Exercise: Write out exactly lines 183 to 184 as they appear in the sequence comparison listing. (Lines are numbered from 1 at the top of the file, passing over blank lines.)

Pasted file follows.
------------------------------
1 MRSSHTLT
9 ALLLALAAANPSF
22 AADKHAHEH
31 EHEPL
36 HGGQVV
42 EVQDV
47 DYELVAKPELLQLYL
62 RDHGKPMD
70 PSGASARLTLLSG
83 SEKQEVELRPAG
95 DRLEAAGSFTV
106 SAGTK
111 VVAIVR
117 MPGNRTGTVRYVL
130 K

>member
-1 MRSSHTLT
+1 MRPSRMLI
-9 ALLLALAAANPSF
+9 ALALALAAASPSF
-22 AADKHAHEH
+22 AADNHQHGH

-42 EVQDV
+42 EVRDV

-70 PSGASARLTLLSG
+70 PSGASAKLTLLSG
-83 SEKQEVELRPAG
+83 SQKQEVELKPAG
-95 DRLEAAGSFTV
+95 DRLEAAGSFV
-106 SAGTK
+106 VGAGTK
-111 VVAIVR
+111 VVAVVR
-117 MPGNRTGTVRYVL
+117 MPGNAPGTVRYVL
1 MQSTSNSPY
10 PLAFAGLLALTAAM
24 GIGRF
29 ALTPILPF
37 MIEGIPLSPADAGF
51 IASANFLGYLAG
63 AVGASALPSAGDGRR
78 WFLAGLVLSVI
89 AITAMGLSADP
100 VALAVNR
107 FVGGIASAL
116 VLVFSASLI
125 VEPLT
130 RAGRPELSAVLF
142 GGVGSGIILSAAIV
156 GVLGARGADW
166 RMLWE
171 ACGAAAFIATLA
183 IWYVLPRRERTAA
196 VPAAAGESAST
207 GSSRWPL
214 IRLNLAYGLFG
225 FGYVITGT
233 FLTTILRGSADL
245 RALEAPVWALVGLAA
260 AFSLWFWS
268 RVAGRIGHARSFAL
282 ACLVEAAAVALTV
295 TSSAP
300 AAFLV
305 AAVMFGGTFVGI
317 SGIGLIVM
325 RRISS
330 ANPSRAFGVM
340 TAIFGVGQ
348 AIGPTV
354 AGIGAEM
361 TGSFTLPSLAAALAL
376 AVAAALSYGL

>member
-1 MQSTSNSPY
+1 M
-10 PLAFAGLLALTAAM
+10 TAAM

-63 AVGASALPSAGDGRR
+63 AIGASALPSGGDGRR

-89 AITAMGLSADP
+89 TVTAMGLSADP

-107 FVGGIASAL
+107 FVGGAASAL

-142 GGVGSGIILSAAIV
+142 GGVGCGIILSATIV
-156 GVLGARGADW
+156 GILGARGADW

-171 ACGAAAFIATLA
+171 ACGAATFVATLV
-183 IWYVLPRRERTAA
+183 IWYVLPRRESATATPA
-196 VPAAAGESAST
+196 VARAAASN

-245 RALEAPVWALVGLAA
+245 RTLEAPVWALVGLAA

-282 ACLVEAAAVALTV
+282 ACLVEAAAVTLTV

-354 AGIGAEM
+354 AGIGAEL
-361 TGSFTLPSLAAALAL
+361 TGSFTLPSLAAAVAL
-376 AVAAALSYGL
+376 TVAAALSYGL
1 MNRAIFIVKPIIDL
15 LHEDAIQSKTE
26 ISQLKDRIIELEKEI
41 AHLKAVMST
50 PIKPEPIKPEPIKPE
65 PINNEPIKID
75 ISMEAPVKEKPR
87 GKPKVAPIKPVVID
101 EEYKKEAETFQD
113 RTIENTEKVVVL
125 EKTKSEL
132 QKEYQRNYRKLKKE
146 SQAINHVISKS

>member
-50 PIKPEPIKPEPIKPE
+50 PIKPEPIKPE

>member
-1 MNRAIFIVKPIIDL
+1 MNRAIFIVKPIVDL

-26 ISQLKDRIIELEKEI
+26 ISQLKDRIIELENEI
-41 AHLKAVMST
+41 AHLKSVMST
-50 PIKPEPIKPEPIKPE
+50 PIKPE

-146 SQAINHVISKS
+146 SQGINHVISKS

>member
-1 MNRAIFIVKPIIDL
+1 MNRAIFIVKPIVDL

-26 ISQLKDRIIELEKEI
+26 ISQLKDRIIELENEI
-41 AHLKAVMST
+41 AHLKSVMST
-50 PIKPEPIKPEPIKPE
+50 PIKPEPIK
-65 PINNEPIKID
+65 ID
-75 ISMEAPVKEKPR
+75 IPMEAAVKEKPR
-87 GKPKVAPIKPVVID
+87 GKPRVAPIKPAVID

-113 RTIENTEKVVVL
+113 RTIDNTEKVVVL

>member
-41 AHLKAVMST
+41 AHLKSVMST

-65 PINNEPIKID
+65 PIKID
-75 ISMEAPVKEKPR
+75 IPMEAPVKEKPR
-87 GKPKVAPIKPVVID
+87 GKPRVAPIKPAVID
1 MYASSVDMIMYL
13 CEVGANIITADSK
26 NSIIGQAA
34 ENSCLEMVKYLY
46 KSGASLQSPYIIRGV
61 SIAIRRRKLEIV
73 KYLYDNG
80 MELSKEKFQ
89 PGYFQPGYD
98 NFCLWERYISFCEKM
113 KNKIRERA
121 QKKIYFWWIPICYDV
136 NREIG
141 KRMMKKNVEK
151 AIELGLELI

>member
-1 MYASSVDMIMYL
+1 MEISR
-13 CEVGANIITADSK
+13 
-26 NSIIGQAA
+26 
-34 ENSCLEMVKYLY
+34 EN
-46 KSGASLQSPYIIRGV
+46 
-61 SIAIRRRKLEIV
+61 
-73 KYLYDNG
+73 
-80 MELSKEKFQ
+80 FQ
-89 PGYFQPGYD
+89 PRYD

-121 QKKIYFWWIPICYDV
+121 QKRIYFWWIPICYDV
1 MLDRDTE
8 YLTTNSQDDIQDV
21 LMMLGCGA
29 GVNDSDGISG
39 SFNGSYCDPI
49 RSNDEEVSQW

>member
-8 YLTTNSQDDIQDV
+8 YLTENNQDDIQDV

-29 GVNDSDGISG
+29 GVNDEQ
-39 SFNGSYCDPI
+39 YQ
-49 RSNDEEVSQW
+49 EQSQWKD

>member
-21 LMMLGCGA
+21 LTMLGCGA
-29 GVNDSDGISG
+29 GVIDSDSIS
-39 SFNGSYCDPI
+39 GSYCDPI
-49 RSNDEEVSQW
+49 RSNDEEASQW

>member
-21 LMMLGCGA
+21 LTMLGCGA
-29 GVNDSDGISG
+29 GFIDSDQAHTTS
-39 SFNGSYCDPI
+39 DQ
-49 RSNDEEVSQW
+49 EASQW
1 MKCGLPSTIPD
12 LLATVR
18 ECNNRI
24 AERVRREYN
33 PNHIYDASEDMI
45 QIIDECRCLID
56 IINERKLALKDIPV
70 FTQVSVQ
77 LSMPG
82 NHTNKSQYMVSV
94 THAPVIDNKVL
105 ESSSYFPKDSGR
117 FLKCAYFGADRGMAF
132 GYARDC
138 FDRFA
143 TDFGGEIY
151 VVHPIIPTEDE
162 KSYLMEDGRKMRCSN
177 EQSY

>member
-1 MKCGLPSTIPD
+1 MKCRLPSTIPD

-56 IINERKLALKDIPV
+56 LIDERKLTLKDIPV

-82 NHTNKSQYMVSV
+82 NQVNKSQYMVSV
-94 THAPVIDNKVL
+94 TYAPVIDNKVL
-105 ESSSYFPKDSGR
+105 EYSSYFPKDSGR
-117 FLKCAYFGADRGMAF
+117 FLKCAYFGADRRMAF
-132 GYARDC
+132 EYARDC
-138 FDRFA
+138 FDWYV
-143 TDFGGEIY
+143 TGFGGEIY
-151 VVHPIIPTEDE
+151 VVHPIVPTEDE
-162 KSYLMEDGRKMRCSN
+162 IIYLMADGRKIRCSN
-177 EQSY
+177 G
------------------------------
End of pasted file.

+34 EN
-46 KSGASLQSPYIIRGV